The high school had accommodated G.G. when, at the beginning of his sophomore year in August 2014, he informed school officials that he was transitioning, had gotten a legal name change, and would be expressing his male gender identity, by letting him use the boys’ restroom. After several weeks without serious incident,  some parents alerted to the situation by their children objected and pushed the school board to adopt its resolution after two public meetings in which indignant parents threatened the board members with political retribution if they did not adopt the restrictive policy.  G.G., now 16, has not undergone reassignment surgery, which is not available to minors under the prevailing medical standards for treating gender dysphoria, but has transitioned in all other respects and identifies fully as male.

The 4th Circuit is the first federal appeals court to rule that the Education Department’s interpretation of Title IX, as expressed in an opinion letter by the Department’s Office of Civil Rights on January 7, 2015, in response to this controversy, should be followed by the federal courts.  Since North Carolina is also within the 4th Circuit, this ruling, as it now stands, suggests that the “bathroom” provisions of the notorious H.B. 2, at least as they apply to public educational institutions, violate federal law, as the ACLU and Lambda Legal have argued in a lawsuit challenging that statute pending in the U.S. District Court in North Carolina.

Writing for the majority of the panel, Circuit Judge Henry F. Floyd observed that the court’s role in a case involving an administrative agency’s interpretation of a statute is most deferential when the statute and the official regulations that have been adopted by the agency are ambiguous regarding the particular issue in dispute. Title IX says that educational institutions that receive federal funds may not discriminate because of sex.  The regulations, adopted decades ago, provide that educational institutions may designate separate facilities for use by males and females, so long as the facilities are equal in quality, but never directly address how to deal with transgender individuals whose “biological sex” differs from their gender identity.  In this respect, concluded a majority of the court, the regulations are “ambiguous.”  As such, the Department’s interpretation of the regulations should be deferred to by the court when they are a reasonable interpretation of the statute.  Indeed, wrote Floyd, the Department’s interpretation is entitled to deference “unless the [school] board demonstrates that the interpretation is plainly erroneous or inconsistent with the regulation or statute.”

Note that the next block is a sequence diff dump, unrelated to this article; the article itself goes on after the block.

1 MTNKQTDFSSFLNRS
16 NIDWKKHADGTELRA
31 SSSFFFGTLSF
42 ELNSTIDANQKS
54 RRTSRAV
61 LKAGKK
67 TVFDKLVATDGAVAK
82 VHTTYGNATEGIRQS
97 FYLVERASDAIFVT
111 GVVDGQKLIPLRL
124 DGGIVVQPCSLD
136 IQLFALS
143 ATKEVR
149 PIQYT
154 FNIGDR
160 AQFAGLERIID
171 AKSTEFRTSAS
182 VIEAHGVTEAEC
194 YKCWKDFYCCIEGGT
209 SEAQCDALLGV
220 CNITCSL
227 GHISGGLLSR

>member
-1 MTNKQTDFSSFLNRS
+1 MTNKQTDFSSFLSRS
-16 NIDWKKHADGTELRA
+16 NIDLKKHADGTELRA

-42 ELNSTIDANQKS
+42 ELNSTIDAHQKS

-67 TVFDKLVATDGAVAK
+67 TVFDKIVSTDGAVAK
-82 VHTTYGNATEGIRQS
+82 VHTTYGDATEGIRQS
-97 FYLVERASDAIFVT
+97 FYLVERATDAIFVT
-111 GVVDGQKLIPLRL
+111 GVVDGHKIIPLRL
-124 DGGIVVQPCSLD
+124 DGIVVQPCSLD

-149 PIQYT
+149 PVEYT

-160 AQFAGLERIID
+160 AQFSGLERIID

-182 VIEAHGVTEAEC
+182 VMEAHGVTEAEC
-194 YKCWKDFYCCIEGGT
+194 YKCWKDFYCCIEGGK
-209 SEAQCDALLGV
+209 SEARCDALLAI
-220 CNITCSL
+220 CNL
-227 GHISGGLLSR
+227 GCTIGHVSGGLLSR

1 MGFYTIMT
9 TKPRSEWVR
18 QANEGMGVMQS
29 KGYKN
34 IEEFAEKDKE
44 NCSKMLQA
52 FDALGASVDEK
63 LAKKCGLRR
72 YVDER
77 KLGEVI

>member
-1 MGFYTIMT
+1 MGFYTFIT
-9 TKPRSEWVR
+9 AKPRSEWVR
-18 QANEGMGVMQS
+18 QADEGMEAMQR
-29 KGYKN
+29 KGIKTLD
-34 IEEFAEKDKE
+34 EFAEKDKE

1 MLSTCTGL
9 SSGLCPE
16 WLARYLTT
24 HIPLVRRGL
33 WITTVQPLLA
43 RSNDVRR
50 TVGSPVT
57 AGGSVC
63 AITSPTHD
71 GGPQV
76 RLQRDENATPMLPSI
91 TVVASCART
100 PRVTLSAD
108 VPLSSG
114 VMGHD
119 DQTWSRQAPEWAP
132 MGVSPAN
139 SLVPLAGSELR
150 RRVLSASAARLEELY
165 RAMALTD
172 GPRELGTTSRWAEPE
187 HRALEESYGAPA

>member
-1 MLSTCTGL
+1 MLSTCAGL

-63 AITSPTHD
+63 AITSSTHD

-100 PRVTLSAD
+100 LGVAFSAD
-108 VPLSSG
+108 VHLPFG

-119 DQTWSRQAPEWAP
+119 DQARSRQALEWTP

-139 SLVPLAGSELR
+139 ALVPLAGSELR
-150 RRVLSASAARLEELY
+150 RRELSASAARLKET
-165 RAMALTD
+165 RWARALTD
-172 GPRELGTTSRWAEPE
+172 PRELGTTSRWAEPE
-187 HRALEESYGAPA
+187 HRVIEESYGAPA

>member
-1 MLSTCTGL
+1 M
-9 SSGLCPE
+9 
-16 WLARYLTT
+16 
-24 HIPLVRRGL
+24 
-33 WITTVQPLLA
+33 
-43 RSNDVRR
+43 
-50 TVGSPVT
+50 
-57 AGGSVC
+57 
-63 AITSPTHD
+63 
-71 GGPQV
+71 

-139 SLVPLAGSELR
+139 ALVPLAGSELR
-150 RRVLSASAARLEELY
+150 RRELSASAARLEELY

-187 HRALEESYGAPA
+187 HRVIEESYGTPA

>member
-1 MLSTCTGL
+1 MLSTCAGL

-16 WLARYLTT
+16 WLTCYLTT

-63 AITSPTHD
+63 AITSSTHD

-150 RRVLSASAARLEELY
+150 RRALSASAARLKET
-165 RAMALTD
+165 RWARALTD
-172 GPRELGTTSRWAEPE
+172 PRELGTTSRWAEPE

District Judge Doumar had concluded that the regulations were not ambiguous, and refused to defer to the Department interpretation. Judge Floyd devoted a section of his opinion to explaining why the regulations are ambiguous.  “We conclude that the regulation is susceptible to more than one plausible reading because it permits both the Board’s reading – determining maleness or femaleness with reference exclusively to genitalia – and the Department’s interpretation – determining maleness or femaleness with reference to gender identity.”  When language can support alternative readings, there is ambiguity.  “The Department’s interpretation resolves the ambiguity by providing that in the case of a transgender individual using a sex-segregated facility, the individual’s sex as male or female is to be generally determined by reference to the student’s gender identity.”